The depiction of cities in comics has a long history. This might be because depicting urban landscapes has always been a fascinating visual project, or because, in addition to the characters, the atmosphere that surrounds them plays an important role in the plot of a story, or for other reasons.
There are many examples, including Batman’s dark Gotham City, the Duck family’s happy Duckburg, Judge Dredd’s colossal Mega-City One, Moebius’ floating cities, Will Eisner’s painful and perilous New York City, Chris Ware’s old Chicago or the futuristic Tokyo of Katsuhiro Otomo.
Athens, too, could not help but be a source of inspiration for Greece’s comic book creators. Giannis Kalaitzis portrays it in gray tones in “The Gypsy Orchestra.” Spyros Derveniotis, in “Fanouris Aplas,” sees it as the familiar big city of the 1990s (which complemented the stories of Dimitris Vanellis and Dimitri Kalaitzis). Leandros identifies its deformed aspects in “The Pariah,” while Alekos Papadatos and Annie Di Donna (with a story by Abraham Kawa) highlight its ancient past in the graphic novel “Democracy.”
But how do younger Greek comic book artists see the city? What do they love about it, with which aspects of it do they feel most in tune, and in which parts of its daily life do they find joy?
Knowing that the modern domestic comic book scene has a number of different representatives with distinct styles and abilities, we asked four Greek practitioners of the ninth art for their unique perspectives. Of course, their answers consist of colors and lines, with images and ideas that sometimes intersect, perhaps revealing some common trends or preferences.
That matters little, however; in the panels that follow, Athens appears once again full of favorite neighborhoods and parks, streets and balconies, where stories both important and insignificant play out, as seen through the eyes of four creators who live in it, endure it and love it, too.
PANAYIOTIS PANTAZIS Polygono, my vantage point
Few know where Polygono is. You will meet people who live there who state they live in Gyzi, Ambelokipi or Kypseli. There are people who confuse it with the Pentagono [the Ministry of Defense]. There are no attractions here, and even the square isn’t exactly a square. It has steep narrow streets, and parking is a nightmare. A friend of mine once thought I’d end up living in a mountain forest. Polygono isn’t quite such a place. It is the neighborhood where I was born and raised, the one I left for 15 years before moving back to live here again. From up here, I can see Athens stretching from below my window to the sea.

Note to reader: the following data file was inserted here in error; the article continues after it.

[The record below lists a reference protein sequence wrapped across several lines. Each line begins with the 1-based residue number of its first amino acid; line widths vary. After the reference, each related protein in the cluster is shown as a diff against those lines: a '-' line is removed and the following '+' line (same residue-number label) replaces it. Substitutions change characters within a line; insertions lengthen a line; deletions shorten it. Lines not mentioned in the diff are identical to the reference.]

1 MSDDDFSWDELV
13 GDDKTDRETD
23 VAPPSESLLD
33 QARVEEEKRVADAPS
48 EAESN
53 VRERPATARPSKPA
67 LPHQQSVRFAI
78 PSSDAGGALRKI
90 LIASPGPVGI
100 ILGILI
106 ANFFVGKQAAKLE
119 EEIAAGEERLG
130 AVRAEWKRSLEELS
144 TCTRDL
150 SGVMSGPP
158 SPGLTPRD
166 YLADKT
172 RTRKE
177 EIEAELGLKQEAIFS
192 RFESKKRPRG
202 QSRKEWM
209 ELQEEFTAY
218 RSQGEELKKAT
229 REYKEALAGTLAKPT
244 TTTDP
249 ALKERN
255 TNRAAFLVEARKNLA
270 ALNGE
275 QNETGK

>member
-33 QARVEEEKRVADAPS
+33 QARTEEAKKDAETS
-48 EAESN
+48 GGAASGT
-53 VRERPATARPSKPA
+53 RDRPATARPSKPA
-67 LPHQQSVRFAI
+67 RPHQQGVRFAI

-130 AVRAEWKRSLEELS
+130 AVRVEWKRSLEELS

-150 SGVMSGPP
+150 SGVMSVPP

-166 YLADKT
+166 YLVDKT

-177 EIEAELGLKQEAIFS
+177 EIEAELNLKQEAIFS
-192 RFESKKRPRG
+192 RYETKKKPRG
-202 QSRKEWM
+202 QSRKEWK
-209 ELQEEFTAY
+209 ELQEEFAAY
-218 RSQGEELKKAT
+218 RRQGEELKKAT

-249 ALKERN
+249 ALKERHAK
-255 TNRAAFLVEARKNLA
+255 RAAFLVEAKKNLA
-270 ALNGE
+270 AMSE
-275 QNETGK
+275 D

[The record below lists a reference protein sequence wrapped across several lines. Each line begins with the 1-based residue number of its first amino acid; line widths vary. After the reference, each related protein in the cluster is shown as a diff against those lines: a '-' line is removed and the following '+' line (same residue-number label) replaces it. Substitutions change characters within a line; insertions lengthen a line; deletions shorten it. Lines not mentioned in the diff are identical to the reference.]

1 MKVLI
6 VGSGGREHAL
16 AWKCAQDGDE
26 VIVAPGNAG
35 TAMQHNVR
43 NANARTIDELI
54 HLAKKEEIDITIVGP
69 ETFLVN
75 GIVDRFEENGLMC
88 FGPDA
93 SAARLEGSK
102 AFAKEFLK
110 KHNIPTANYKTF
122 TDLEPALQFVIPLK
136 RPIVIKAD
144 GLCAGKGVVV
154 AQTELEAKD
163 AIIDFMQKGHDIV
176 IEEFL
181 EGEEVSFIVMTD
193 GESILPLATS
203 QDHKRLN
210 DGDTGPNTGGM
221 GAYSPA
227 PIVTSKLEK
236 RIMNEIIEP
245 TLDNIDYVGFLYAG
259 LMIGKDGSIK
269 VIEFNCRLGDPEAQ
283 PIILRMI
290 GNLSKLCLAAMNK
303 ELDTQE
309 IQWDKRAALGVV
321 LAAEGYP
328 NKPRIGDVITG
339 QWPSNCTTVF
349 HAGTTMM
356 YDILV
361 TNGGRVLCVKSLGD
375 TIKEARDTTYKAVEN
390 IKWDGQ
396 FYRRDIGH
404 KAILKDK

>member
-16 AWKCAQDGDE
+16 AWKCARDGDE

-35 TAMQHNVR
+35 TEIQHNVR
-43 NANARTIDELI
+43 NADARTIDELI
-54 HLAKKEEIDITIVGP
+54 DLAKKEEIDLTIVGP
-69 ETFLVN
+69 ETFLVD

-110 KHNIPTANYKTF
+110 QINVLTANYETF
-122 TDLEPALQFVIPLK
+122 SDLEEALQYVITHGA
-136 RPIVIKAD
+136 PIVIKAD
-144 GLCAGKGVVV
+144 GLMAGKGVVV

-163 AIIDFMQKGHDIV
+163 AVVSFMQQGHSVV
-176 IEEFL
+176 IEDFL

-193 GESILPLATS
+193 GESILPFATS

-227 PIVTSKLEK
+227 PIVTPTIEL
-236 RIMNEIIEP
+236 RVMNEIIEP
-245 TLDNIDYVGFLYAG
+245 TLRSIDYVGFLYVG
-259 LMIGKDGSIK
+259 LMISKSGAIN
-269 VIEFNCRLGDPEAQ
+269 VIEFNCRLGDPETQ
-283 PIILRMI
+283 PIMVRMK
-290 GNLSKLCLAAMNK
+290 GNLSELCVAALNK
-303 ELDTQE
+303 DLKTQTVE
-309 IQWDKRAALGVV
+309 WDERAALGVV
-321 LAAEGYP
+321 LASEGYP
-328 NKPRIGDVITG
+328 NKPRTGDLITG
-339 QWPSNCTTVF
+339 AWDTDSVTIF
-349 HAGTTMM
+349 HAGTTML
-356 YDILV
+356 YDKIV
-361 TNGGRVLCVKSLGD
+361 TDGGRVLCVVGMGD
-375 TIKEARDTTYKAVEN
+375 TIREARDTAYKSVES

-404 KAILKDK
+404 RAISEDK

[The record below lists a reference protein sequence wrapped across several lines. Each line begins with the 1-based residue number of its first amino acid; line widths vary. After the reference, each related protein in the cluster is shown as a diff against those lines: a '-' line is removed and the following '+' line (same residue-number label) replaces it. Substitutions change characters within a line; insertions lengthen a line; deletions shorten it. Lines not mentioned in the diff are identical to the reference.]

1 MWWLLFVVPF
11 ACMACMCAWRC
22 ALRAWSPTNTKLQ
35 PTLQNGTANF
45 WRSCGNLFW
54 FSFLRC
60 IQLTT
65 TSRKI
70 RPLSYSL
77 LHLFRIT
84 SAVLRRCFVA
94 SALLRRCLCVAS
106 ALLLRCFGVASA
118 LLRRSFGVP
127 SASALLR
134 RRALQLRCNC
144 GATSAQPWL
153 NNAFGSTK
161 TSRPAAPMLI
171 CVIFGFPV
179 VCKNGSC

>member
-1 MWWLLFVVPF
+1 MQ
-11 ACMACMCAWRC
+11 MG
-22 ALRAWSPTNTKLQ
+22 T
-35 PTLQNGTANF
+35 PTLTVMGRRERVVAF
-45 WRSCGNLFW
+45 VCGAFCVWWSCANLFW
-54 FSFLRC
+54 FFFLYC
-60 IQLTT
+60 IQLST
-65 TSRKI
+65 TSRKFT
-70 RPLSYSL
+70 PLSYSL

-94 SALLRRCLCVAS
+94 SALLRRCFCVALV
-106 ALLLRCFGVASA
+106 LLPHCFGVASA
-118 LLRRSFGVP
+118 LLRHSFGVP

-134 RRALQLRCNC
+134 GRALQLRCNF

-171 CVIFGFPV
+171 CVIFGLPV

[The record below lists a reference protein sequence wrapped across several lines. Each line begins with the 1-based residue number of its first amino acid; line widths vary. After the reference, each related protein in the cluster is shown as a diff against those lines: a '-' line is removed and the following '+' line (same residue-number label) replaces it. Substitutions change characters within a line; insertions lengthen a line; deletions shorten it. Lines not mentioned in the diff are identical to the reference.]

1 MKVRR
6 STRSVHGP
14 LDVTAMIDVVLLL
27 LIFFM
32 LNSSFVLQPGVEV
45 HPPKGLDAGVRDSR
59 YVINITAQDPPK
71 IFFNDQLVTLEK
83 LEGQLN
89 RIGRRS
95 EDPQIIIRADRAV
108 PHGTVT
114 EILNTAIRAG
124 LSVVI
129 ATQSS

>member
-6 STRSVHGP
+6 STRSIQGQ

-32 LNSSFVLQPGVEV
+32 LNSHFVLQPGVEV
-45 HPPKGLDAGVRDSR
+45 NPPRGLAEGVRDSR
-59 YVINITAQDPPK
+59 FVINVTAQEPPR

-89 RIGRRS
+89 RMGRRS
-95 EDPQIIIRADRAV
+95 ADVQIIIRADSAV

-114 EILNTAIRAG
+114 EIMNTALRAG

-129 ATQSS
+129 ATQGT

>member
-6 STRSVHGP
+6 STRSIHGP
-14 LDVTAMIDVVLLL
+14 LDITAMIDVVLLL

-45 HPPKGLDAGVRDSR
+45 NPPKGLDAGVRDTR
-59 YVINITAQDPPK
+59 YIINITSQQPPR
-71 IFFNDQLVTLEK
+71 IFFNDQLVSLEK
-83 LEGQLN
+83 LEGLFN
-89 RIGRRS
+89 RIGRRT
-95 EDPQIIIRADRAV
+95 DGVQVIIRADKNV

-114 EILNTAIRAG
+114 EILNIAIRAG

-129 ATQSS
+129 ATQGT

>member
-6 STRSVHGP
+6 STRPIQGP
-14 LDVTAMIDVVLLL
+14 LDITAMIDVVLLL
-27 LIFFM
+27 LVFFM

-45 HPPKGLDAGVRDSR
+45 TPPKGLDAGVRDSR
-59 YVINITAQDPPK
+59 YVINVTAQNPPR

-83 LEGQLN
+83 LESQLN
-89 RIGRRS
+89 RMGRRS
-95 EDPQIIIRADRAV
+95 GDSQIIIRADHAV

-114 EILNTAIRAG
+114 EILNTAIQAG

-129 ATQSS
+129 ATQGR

Panayiotis Pantazis is a comic artist, illustrator and musician. He is currently working on his new album, Echo Tides. More info can be found at: pantazis.space
Everything about this noisy environment
I like many things in Athens. I like its ancient sites; its new ones; its completely destroyed ones; the tables on the sidewalks; the steep streets, once I reach the top of them; the kiosks; the galleries; the Athens Polytechnic; the subway when the train comes out of the tunnel and I can see the apartment buildings; the apartment buildings in general; and the ubiquitous cinemas. I like the fact that I can walk and be a stranger among strangers, and I like that I might run into someone I know anywhere. I love Athens precisely because it is so densely populated. I love everything about this noisy environment because it seems like a background that’s ideal for literally countless stories, stories without a finite number: real, imaginary, past, future or just potential ones.
Georgia Zachari won the Best New Artist award at the 2018 Greek Comics Awards for her self-published work “Xematiasma.” Her latest work is “Festival” (with Giorgos Gousis and Panayiotis Pantazis), which celebrates the 60th anniversary of the Thessaloniki International Film Festival. More at instagram.com/tiganopsomo
A park pulsating with life
Eleftherias Park, one of the few parks in the heart of Athens, is a hill with grass and a four-level view: Vasilissis Sofias Avenue, the buildings, Mt Ymittos, the Attic sky. It is home to a variety of birds, from magpies to parrots. On its upper slope, the Arts Center of the Municipality of Athens and the Museum of Anti-Dictatorial and Democratic Resistance are housed in a beautiful stone building. Despite its small size, the park is full of life: people of different ages and nationalities play sports, enjoy picnics, and read. It is a model of the free use of green and public spaces, as it is a recreational spot where one can be close to nature, historical memory and art. In other words, Eleftherias Park is a place where one can be a citizen and not a consumer.
Alexia Othoneou’s weekly strip “X in Ψ” is published in the newspaper Efimerida ton Syntakton. “Stories hidden in obvious places” is hosted on socomic.gr, and her graphic novel The Woman with the Cards is forthcoming (Jemma Press). More at alexiaothonaiou.blogspot.com
Balconies that reconcile you with the urban chaos
I love Athens because it’s the city where the people I love live and because it’s the setting of our common life, a setting that suits us and is full of contradictions and labyrinthine paths, just like us. The thing I admire about Athens is how uncomplicated it is in its chaos, something which it shows us, at every opportunity, from its high balconies. I wonder if my frequent visual contact with such chaos is why I often feel reconciled with this concept.
Giorgos Gousis’ latest graphic novel is Robbers: The Life and Death of Giannis and Thymios Dovas, which he wrote with Giannis Ragos, drawing inspiration from real people and from actual events that took place in Epirus from 1909 to 1930. More at fb.com/Ggoussis
This article first appeared in the print issue Greece Is Athens Winter 2020-2021 with the title “Athens Illustrated”. The magazine, along with other past issues, is available for order at our eshop.